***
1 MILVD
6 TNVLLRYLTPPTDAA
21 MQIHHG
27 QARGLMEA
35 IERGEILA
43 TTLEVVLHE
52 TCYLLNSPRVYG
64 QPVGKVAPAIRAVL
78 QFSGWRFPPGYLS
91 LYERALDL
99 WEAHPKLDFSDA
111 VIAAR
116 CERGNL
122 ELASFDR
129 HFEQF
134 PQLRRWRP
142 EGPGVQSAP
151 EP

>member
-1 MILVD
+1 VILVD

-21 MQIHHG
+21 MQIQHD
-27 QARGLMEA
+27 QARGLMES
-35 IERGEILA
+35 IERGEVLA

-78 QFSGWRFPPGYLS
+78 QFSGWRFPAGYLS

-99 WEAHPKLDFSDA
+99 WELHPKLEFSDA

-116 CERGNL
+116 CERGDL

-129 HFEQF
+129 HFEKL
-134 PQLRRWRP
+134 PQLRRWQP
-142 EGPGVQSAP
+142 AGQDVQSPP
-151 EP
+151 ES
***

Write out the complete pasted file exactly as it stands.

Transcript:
1 MILVD
6 TNVLLRYLTPPTDAA
21 MQIHHG
27 QARGLMEA
35 IERGEILA
43 TTLEVVLHE
52 TCYLLNSPRVYG
64 QPVGKVAPAIRAVL
78 QFSGWRFPPGYLS
91 LYERALDL
99 WEAHPKLDFSDA
111 VIAAR
116 CERGNL
122 ELASFDR
129 HFEQF
134 PQLRRWRP
142 EGPGVQSAP
151 EP

>member
-1 MILVD
+1 VILVD

-21 MQIHHG
+21 MQIQHD
-27 QARGLMEA
+27 QARGLMES
-35 IERGEILA
+35 IERGEVLA

-78 QFSGWRFPPGYLS
+78 QFSGWRFPAGYLS

-99 WEAHPKLDFSDA
+99 WELHPKLEFSDA

-116 CERGNL
+116 CERGDL

-129 HFEQF
+129 HFEKL
-134 PQLRRWRP
+134 PQLRRWQP
-142 EGPGVQSAP
+142 AGQDVQSPP
-151 EP
+151 ES